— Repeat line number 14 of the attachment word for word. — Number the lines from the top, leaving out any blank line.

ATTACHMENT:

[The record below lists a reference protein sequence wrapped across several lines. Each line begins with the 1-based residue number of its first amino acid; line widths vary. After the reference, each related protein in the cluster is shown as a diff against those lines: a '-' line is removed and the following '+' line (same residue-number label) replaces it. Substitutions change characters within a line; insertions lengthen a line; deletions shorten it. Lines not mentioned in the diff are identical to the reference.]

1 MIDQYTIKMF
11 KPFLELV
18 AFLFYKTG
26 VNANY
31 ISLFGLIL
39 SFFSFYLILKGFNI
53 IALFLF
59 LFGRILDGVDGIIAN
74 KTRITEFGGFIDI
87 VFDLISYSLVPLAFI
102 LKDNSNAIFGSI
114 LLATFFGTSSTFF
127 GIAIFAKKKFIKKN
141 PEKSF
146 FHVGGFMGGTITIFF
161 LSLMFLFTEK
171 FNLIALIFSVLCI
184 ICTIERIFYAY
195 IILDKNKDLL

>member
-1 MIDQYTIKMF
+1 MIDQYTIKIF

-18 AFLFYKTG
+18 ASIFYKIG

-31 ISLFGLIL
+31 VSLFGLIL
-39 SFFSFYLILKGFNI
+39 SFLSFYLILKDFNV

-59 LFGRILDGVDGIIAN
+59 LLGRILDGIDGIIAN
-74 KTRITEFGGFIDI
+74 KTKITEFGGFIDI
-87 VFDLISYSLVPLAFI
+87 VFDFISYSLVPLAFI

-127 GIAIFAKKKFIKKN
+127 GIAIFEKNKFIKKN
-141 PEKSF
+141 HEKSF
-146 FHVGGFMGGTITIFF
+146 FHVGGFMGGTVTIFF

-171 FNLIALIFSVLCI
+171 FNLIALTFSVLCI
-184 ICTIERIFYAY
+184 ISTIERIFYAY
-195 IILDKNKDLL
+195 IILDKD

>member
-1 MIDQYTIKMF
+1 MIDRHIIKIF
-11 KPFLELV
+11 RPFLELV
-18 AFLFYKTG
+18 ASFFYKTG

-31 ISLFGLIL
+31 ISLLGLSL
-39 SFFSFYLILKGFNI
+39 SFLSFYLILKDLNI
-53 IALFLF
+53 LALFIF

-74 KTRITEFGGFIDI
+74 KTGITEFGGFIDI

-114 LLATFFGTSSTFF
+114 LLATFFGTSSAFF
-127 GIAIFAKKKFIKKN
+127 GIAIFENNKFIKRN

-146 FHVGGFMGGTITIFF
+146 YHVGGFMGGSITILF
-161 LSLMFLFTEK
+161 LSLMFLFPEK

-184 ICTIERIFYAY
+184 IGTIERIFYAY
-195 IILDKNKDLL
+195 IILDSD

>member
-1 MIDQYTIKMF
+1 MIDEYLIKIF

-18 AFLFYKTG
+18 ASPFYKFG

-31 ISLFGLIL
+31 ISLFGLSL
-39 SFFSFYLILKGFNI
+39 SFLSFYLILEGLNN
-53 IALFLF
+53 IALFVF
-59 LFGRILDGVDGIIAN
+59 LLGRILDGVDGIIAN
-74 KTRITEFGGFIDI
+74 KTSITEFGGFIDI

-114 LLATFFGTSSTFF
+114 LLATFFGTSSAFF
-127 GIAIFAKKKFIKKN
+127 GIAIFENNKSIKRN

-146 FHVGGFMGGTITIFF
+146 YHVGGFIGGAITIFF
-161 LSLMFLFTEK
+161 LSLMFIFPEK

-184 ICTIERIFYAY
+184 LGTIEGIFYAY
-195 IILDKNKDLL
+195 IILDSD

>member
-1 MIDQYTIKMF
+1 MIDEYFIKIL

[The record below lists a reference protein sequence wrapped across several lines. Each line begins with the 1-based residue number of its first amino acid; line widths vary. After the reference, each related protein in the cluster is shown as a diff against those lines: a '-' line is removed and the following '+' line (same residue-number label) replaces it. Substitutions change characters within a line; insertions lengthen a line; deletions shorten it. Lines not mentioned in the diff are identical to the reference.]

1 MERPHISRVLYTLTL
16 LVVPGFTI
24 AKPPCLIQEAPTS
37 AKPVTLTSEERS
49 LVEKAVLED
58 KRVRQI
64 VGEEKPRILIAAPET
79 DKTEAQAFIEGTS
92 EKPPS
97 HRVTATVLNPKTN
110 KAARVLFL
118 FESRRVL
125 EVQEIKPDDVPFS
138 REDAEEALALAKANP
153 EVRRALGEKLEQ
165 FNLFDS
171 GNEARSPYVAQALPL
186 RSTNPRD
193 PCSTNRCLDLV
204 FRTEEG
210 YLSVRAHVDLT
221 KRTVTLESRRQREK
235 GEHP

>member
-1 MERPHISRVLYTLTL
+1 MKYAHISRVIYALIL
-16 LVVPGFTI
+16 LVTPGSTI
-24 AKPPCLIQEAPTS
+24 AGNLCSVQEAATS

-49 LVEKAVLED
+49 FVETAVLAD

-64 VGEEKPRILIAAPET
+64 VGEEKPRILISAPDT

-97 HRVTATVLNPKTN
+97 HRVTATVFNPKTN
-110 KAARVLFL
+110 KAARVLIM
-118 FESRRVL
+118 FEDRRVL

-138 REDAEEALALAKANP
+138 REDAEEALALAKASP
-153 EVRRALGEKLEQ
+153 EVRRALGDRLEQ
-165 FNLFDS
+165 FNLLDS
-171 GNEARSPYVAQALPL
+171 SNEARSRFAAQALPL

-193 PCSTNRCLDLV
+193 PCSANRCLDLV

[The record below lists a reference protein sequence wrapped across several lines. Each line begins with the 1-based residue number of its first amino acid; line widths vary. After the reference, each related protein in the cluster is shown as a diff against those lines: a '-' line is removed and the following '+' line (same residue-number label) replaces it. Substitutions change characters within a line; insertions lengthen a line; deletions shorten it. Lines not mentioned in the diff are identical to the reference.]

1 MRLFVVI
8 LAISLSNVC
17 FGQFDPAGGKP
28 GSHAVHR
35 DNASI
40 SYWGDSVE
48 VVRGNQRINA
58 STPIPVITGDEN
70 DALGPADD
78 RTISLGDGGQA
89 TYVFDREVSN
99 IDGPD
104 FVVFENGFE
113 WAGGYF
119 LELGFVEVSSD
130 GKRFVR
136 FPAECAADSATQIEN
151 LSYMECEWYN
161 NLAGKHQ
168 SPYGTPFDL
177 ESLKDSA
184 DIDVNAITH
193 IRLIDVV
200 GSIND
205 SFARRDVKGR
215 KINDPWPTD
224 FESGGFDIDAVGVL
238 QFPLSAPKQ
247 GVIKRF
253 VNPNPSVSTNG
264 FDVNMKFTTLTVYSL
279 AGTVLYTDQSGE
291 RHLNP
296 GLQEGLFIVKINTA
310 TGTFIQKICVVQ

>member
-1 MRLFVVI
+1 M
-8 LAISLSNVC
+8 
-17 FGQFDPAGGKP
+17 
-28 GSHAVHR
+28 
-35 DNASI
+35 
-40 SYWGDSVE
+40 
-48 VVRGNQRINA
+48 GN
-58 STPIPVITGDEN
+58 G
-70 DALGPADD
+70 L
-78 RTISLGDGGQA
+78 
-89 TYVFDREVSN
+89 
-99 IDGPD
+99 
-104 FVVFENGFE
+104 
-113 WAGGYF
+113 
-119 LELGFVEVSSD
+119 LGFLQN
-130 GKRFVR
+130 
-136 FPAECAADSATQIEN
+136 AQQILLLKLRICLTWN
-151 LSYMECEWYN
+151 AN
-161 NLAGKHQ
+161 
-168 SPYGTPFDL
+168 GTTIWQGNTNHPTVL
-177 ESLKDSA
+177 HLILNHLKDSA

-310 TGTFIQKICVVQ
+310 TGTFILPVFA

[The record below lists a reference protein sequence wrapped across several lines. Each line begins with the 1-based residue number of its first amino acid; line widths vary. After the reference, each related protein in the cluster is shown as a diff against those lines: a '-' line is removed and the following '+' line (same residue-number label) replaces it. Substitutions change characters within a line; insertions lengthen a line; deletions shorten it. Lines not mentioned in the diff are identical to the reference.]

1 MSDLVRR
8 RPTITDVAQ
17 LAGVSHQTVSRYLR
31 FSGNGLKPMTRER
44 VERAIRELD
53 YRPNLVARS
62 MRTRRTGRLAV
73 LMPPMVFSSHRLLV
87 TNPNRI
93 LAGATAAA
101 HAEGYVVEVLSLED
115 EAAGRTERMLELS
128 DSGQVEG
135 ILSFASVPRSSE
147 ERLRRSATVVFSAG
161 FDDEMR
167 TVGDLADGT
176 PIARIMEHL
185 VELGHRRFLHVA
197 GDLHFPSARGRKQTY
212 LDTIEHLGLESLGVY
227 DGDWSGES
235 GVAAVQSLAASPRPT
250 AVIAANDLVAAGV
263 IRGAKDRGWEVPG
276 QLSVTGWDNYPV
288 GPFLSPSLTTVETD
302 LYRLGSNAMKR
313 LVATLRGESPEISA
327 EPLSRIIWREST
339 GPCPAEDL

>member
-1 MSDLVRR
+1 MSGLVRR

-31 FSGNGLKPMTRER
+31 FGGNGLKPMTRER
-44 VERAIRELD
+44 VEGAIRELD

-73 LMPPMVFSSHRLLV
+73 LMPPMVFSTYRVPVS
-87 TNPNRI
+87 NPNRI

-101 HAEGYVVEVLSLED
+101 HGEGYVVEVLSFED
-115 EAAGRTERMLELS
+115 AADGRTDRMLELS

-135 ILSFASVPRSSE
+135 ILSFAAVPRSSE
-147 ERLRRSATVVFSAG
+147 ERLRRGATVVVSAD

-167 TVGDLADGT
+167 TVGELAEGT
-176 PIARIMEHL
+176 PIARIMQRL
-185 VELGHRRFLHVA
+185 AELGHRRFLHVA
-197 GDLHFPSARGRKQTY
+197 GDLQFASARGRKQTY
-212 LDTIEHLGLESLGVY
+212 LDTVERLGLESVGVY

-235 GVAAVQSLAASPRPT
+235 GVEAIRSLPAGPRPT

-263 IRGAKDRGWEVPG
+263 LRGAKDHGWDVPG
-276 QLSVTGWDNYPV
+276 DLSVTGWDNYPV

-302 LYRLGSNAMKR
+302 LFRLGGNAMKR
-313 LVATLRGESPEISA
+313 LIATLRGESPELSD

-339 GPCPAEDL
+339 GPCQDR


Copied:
127 GIAIFAKKKFIKKN